Despite having so much controversy around plasma treatment ICMR had given the approval to practice it, but now one report changed everything, Use of Convalescent Plasma therapy in Coronavirus-infected patients does not help in reducing mortality or progression to severe COVID-19, a study funded by ICMR has found. The apex medical research body has made these revelations to investigate the effectiveness of plasma therapy for the treatment of COVID-19 after conducting a study in 39 hospitals across India.

WHAT REPORT EXACTLY SAID?

The open-label parallel-arm phase II multicentre randomized controlled trial (PLACID Trial) was conducted across India between April 22 and July 14, it said. A total of 464 participants (moderately ill COVID-19 patients admitted to hospitals) were enrolled for the study, which has not yet been peer-reviewed and has appeared on medRxiv, a preprint server. The National Task Force for COVID-19, a committee formed by the ICMR to respond to the pandemic, has reviewed and approved this study, it said.

Out of 464 moderately ill Coronavirus infected hospitalised patients, 235 were given convalescent plasma along with best of standard care while 229 received only standard care, as per the study. According to the study, participants were randomized to either control or intervention arm. Two doses of 200 ml CP was transfused 24 hours apart in the intervention arm. The composite primary outcome was achieved in 44 (18.7%) participants in the intervention arm and 41 (17.9%) in the control arm. Mortality was documented in 34 (13.6%) and 31 (14.6%) participants in intervention and control arm, respectively, the report said.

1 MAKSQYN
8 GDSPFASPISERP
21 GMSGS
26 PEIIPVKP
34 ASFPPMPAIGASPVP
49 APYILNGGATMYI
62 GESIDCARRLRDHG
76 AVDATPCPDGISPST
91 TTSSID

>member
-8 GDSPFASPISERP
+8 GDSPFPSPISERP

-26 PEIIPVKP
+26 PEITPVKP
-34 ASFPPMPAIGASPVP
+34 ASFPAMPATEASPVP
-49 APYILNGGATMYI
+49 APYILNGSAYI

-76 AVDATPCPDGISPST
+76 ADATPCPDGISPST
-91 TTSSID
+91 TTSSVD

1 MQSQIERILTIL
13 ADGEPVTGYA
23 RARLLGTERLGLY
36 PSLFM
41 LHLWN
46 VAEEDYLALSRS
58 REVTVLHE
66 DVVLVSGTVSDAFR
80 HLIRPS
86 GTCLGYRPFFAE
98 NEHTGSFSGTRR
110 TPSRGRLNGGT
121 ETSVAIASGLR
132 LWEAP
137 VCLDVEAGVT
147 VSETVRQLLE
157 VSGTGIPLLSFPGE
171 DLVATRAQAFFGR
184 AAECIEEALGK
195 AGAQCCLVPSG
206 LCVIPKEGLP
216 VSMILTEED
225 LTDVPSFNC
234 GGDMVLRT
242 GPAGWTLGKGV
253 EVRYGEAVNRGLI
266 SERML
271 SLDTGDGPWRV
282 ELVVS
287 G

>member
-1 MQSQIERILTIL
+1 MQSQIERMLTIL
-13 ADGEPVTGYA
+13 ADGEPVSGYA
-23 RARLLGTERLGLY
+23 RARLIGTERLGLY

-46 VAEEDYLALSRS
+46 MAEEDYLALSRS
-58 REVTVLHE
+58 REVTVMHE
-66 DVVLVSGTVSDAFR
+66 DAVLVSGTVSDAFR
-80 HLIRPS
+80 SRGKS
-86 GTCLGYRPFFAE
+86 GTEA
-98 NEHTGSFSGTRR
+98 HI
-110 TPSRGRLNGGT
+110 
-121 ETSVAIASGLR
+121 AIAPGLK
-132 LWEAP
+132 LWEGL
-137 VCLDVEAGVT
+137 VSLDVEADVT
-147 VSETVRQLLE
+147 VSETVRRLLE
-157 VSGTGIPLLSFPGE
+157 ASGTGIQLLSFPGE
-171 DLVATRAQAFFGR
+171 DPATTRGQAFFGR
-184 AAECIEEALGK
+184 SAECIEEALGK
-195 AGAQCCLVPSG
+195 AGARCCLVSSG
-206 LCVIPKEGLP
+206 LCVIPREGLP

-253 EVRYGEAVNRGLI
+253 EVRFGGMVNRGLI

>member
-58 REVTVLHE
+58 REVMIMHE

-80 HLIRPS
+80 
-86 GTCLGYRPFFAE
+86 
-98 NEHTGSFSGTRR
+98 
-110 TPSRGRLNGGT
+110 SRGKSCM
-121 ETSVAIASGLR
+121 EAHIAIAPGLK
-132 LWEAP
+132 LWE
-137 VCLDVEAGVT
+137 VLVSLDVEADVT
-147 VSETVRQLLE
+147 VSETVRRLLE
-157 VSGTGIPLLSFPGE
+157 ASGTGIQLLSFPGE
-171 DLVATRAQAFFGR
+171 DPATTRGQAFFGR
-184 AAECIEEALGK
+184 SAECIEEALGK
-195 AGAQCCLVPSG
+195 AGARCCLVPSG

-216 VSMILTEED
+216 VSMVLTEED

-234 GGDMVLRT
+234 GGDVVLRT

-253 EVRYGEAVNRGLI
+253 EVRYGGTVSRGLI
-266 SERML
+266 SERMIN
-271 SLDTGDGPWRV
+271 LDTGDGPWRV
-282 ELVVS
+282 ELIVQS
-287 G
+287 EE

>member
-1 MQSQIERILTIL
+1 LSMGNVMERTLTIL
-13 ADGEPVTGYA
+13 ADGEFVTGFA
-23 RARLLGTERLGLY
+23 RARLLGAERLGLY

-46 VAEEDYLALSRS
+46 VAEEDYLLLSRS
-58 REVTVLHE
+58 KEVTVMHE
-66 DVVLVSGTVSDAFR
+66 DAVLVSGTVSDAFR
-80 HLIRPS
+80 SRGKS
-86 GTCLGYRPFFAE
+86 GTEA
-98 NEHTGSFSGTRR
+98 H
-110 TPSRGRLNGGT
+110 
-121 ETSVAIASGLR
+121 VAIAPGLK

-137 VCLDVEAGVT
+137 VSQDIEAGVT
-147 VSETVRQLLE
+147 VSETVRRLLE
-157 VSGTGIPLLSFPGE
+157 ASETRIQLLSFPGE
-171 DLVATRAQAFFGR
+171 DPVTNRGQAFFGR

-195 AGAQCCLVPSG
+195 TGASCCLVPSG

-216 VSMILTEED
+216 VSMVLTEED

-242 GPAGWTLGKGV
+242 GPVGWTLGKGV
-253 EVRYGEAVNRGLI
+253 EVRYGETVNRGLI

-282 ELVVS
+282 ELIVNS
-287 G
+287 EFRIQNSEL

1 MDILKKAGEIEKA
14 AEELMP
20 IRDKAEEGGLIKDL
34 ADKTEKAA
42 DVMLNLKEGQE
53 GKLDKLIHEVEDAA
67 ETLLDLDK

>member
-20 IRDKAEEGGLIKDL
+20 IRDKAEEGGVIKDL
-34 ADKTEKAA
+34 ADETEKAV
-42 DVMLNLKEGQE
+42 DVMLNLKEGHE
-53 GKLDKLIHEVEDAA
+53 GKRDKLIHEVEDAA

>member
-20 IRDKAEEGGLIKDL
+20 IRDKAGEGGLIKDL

In spite of these reports R.K. Gupta, former president of Delhi Medical Association and a member of the Delhi government constituted a committee to check COVID-19 preparedness in the national capital, told IANS that the authority to validate the effect of convalescent plasma therapy (CPT) stays with Indian Council of Medical Research (ICMR) only. “There are many elements of the therapy which remain ambiguous. Its efficacy is still questionable.

While multiple studies by the ICMR and AIIMS suggest that it has no role in reducing mortality in patients progressing with severity of the COVID-19 disease, we can also see doctors claiming that many people have recovered after taking the therapy,” and “However, it still remains an observation, and not an evidence to arrive at any conclusion,” Gupta said.

“It’s improbable to endorse therapy on the basis of personal experience. The authority to validate its effects lies with the ICMR which conducted the country’s largest trial. One should not conclude on results without evidence,” Gupta told IANS. His remark has come in the wake of an assertive push by Delhi Health Minister Satyendra Jain and leaders of Aam Aadmi Party to legitimise the benefits of plasma therapy among COVID-19 patients. He had also refuted the findings of trials by AIIMS and ICMR, adding that Delhi government itself has commissioned a trial to find out the impact of plasma on COVID-19 patients. While the experts are of the opinion that ICMR should wait for further studies in order to remove the therapy from the clinical guidelines, they reaffirm that the plasma therapy shows no benefit in curtailing the disease progression or reducing the mortality.

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